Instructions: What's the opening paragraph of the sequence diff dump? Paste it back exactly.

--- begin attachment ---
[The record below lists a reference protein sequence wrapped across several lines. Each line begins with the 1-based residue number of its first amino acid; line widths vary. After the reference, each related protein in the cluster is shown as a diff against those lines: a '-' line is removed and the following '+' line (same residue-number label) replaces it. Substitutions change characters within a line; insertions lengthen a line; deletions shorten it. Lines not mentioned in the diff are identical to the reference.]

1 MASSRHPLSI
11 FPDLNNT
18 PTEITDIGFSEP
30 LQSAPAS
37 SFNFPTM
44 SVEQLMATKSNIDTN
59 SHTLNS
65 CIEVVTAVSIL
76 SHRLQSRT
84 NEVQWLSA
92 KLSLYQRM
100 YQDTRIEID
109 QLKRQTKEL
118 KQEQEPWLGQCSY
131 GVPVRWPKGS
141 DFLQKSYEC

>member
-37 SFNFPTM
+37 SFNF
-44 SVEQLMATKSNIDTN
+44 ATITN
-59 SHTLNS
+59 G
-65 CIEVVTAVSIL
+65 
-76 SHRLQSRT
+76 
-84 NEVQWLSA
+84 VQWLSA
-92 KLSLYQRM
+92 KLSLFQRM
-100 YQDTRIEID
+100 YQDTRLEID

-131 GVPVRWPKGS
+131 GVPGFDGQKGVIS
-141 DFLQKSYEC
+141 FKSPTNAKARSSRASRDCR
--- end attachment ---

[The record below lists a reference protein sequence wrapped across several lines. Each line begins with the 1-based residue number of its first amino acid; line widths vary. After the reference, each related protein in the cluster is shown as a diff against those lines: a '-' line is removed and the following '+' line (same residue-number label) replaces it. Substitutions change characters within a line; insertions lengthen a line; deletions shorten it. Lines not mentioned in the diff are identical to the reference.]